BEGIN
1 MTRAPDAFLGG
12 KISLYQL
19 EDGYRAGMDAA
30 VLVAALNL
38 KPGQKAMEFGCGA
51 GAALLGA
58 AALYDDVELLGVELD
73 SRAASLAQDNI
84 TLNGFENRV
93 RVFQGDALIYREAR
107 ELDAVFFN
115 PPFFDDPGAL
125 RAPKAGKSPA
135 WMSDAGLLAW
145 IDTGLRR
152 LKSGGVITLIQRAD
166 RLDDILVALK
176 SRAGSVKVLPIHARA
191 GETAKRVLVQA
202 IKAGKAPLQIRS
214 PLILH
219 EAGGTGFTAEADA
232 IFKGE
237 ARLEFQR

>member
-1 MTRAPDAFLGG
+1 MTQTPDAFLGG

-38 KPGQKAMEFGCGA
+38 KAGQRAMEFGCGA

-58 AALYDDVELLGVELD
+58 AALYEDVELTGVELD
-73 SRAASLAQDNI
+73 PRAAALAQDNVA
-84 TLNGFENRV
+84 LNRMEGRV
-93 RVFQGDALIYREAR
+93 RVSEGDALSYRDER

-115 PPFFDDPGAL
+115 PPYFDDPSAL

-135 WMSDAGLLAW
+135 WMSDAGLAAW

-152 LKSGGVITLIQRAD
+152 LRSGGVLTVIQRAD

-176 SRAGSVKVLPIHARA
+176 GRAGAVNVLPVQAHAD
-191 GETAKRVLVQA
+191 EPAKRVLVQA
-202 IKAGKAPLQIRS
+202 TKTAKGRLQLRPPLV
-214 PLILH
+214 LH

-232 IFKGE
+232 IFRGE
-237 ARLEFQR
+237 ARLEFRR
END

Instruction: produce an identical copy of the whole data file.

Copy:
1 MTRAPDAFLGG
12 KISLYQL
19 EDGYRAGMDAA
30 VLVAALNL
38 KPGQKAMEFGCGA
51 GAALLGA
58 AALYDDVELLGVELD
73 SRAASLAQDNI
84 TLNGFENRV
93 RVFQGDALIYREAR
107 ELDAVFFN
115 PPFFDDPGAL
125 RAPKAGKSPA
135 WMSDAGLLAW
145 IDTGLRR
152 LKSGGVITLIQRAD
166 RLDDILVALK
176 SRAGSVKVLPIHARA
191 GETAKRVLVQA
202 IKAGKAPLQIRS
214 PLILH
219 EAGGTGFTAEADA
232 IFKGE
237 ARLEFQR

>member
-1 MTRAPDAFLGG
+1 MTQTPDAFLGG

-38 KPGQKAMEFGCGA
+38 KAGQRAMEFGCGA

-58 AALYDDVELLGVELD
+58 AALYEDVELTGVELD
-73 SRAASLAQDNI
+73 PRAAALAQDNVA
-84 TLNGFENRV
+84 LNRMEGRV
-93 RVFQGDALIYREAR
+93 RVSEGDALSYRDER

-115 PPFFDDPGAL
+115 PPYFDDPSAL

-135 WMSDAGLLAW
+135 WMSDAGLAAW

-152 LKSGGVITLIQRAD
+152 LRSGGVLTVIQRAD

-176 SRAGSVKVLPIHARA
+176 GRAGAVNVLPVQAHAD
-191 GETAKRVLVQA
+191 EPAKRVLVQA
-202 IKAGKAPLQIRS
+202 TKTAKGRLQLRPPLV
-214 PLILH
+214 LH

-232 IFKGE
+232 IFRGE
-237 ARLEFQR
+237 ARLEFRR